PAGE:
The Metropolitan Opera – Orfeo ed Euridice

Orfeo ed Euridice – Azione teatrale in three acts [Libretto by Ranieri de’Calzabigi; sung in Italian with English Met Titles by Francis Rizzo. Performed in the Vienna version, 1762, edited by Ann Amelie Albert and Ludwig Fischer]

Orfeo – David Daniels
Amor – Heidi Grant Murphy
Euridice – Maija Kovalevska

The Metropolitan Opera Chorus

Dancers of the Mark Morris Dance Group and the Metropolitan Opera Ballet

The Orchestra of the Metropolitan Opera
James Levine

Mark Morris – New production
Allen Moyer – Set design
Issac Mizrahi – Costume design
James F. Ingalls – Lighting design
Mark Morris – Choreography

Reviewed by: Elizabeth Barnette

Reviewed: 9 May, 2007
Venue: The Metropolitan Opera, New York City

When Gluck wrote “Orfeo ed Euridice” in 1762, he conceived the role of Orfeo for an alto castrato. In our time it is commonly sung by mezzo-sopranos, and Lorraine Hunt Lieberson had been scheduled for this production. Tragically she died of cancer last July, and these performances are dedicated to her memory. In 1774 the composer revised the opera for Paris productions, translating it into French, adding arias and ballets, and giving the title role to a high tenor. While modern productions often feature some combination of both versions, the MET decided to return to the original 1762 version and cast a male Orfeo, counter-tenor David Daniels, in Lieberson’s stead. Both are firsts in the house’s performance history. A further touch of authenticity was added by using a fairly small orchestra, the strings playing with minimal vibrato.

Rather than seeking out an early music specialist, James Levine had made it a point to conduct this opera himself. One would imagine this to be a sign of his special interest in the work, but he seemed oddly uninvolved in the performance. His head buried in the score, he barely had any eye contact with the singers, which at times led to some minor ensemble problems in the recitatives. While there were many gripping moments, they didn’t seem to be generated by the conductor as much as by the sheer beauty of the choral singing, and the dramatic engagement of the three major characters.

The production itself is an innovative modern interpretation of the Ancient Greek myth. Staged and choreographed by Mark Morris, it incorporates dancers as a unifying element throughout the opera. They are dressed in modern attire, which changes from black to white to multi-colored as the three acts unfold without intermission. The action takes place primarily in front of a set of curved three-tiered amphitheater-like bleachers that hold a chorus of 100. Each of the singers is costumed as a historical figure; they take part in the action as commentators and spectators, sitting, standing, and using hand gestures. The two parts of the structure are moved about into different configurations as needed to represent the changing settings, and lighting effects change its appearance from stone-like monolith to transparent filigree. Only at the beginning of the third act is this amphitheater replaced by a dark labyrinth, which ingeniously appears when a ring around the stage rotates the back wall to the front of the stage.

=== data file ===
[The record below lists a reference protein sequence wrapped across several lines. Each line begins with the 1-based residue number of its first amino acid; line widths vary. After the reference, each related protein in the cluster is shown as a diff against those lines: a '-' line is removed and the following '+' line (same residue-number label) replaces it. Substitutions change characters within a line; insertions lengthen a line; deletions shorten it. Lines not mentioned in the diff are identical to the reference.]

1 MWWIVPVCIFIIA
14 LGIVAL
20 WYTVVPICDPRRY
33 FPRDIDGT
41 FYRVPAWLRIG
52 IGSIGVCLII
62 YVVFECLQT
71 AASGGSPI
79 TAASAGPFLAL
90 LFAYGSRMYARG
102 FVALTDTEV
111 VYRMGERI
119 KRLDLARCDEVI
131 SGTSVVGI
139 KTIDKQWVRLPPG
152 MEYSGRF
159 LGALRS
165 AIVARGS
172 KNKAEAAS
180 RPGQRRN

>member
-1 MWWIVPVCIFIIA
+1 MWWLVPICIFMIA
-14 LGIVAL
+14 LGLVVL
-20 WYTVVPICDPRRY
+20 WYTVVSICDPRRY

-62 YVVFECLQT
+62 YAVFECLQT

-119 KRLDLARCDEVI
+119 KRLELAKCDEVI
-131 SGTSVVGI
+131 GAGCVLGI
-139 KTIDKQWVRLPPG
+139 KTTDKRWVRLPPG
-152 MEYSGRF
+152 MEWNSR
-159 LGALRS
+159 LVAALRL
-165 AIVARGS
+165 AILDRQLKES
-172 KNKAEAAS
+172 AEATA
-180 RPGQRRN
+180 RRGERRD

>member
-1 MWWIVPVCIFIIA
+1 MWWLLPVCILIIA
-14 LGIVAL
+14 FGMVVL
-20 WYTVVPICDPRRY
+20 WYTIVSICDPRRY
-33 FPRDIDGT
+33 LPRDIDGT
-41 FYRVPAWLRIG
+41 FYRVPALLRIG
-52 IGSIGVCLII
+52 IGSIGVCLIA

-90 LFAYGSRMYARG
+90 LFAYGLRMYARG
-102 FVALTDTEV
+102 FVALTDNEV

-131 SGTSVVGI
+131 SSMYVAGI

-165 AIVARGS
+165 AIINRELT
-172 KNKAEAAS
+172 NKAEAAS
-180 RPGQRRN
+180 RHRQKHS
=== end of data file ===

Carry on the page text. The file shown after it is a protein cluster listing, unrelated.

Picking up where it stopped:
Orfeo is represented as a pop-singer – black suit, guitar slung over his shoulder. From his initial anguished cries of “Euridice!” to the triumphant conclusion, David Daniels gave a powerfully emotional and polished performance of both the musical and dramatic aspect of the title role. In spite of Levine’s fast tempo, the well-known ‘Che farò senza Euridice’ was beautifully sung and conveyed all the anguish of the lament.

Heidi Grant Murphy elicited laughter when she first descended from the ceiling of the stage, suspended by wires like Peter Pan. Dressed in chinos and a pink T-shirt, sporting white wings, this Amor is a comical and tomboyish figure; her whole aria ‘Gli sguardi tratteni’ was delivered with her hands in her pockets. Murphy has an appealing light soprano voice, but in trying to convey this puckish side of the God of Love, she sometimes resorted to somewhat unstylistic portamentos.

The young Latvian soprano Maija Kovalevska won the “Operalia Competition”, organized by Plácido Domingo, in October 2006. Earlier this season she made her MET debut as Mimì, and judging from her performance here, she is ready for an international career. A striking beauty, she has a rich and expressive voice which she used to great effect in portraying Euridice’s sufferings.

“Orfeo ed Euridice” has been playing to sold-out houses, one of the ‘hot’ tickets of the MET season.

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